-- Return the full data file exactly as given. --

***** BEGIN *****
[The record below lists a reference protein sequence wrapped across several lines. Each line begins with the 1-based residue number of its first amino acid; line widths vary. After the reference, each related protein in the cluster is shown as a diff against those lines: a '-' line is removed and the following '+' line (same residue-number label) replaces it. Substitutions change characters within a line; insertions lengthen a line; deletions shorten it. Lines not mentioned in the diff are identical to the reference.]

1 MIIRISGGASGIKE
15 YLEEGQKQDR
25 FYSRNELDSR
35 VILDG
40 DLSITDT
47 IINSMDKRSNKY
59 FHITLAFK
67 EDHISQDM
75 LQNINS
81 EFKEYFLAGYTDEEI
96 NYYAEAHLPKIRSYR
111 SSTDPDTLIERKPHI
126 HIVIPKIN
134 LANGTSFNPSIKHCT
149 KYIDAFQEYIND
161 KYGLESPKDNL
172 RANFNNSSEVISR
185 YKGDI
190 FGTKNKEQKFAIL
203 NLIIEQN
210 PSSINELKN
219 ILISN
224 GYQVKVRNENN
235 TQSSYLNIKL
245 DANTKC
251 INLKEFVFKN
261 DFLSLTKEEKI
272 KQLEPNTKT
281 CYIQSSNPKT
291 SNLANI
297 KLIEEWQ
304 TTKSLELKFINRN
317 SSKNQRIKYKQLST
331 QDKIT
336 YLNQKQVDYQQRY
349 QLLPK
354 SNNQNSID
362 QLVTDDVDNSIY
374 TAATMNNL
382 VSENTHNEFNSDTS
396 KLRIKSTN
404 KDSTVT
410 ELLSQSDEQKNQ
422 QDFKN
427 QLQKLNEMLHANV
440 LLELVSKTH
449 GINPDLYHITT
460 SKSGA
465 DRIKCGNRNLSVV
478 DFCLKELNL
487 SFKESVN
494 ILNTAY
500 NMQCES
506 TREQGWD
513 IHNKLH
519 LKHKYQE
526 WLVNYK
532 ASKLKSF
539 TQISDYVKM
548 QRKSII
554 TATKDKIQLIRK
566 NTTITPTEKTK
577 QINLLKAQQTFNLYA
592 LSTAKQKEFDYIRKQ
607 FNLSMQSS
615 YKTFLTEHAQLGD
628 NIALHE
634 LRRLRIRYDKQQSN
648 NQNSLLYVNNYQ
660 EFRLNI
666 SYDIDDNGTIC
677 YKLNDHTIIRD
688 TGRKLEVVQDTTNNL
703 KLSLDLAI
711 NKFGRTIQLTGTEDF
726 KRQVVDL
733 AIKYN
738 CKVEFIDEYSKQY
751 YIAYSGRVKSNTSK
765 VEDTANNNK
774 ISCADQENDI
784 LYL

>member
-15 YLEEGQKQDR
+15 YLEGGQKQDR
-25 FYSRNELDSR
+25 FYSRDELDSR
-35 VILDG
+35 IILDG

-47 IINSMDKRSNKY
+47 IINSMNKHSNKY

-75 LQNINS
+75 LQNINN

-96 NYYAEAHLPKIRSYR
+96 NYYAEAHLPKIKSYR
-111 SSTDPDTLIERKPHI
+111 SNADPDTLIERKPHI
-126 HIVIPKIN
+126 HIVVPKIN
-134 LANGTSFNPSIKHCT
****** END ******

[The record below lists a reference protein sequence wrapped across several lines. Each line begins with the 1-based residue number of its first amino acid; line widths vary. After the reference, each related protein in the cluster is shown as a diff against those lines: a '-' line is removed and the following '+' line (same residue-number label) replaces it. Substitutions change characters within a line; insertions lengthen a line; deletions shorten it. Lines not mentioned in the diff are identical to the reference.]

1 MIIRISGGASGIKE
15 YLEEGQKQDR
25 FYSRNELDSR
35 VILDG
40 DLSITDT
47 IINSMDKRSNKY
59 FHITLAFK
67 EDHISQDM
75 LQNINS
81 EFKEYFLAGYTDEEI
96 NYYAEAHLPKIRSYR
111 SSTDPDTLIERKPHI
126 HIVIPKIN
134 LANGTSFNPSIKHCT
149 KYIDAFQEYIND
161 KYGLESPKDNL
172 RANFNNSSEVISR
185 YKGDI
190 FGTKNKEQKFAIL
203 NLIIEQN
210 PSSINELKN
219 ILISN
224 GYQVKVRNENN
235 TQSSYLNIKL
245 DANTKC
251 INLKEFVFKN
261 DFLSLTKEEKI
272 KQLEPNTKT
281 CYIQSSNPKT
291 SNLANI
297 KLIEEWQ
304 TTKSLELKFINRN
317 SSKNQRIKYKQLST
331 QDKIT
336 YLNQKQVDYQQRY
349 QLLPK
354 SNNQNSID
362 QLVTDDVDNSIY
374 TAATMNNL
382 VSENTHNEFNSDTS
396 KLRIKSTN
404 KDSTVT
410 ELLSQSDEQKNQ
422 QDFKN
427 QLQKLNEMLHANV
440 LLELVSKTH
449 GINPDLYHITT
460 SKSGA
465 DRIKCGNRNLSVV
478 DFCLKELNL
487 SFKESVN
494 ILNTAY
500 NMQCES
506 TREQGWD
513 IHNKLH
519 LKHKYQE
526 WLVNYK
532 ASKLKSF
539 TQISDYVKM
548 QRKSII
554 TATKDKIQLIRK
566 NTTITPTEKTK
577 QINLLKAQQTFNLYA
592 LSTAKQKEFDYIRKQ
607 FNLSMQSS
615 YKTFLTEHAQLGD
628 NIALHE
634 LRRLRIRYDKQQSN
648 NQNSLLYVNNYQ
660 EFRLNI
666 SYDIDDNGTIC
677 YKLNDHTIIRD
688 TGRKLEVVQDTTNNL
703 KLSLDLAI
711 NKFGRTIQLTGTEDF
726 KRQVVDL
733 AIKYN
738 CKVEFIDEYSKQY
751 YIAYSGRVKSNTSK
765 VEDTANNNK
774 ISCADQENDI
784 LYL

>member
-15 YLEEGQKQDR
+15 YLEGGQKQDR
-25 FYSRNELDSR
+25 FYSRDELDSR
-35 VILDG
+35 IILDG

-47 IINSMDKRSNKY
+47 IINSMNKHSNKY

-75 LQNINS
+75 LQNINN

-96 NYYAEAHLPKIRSYR
+96 NYYAEAHLPKIKSYR
-111 SSTDPDTLIERKPHI
+111 SNADPDTLIERKPHI
-126 HIVIPKIN
+126 HIVVPKIN
-134 LANGTSFNPSIKHCT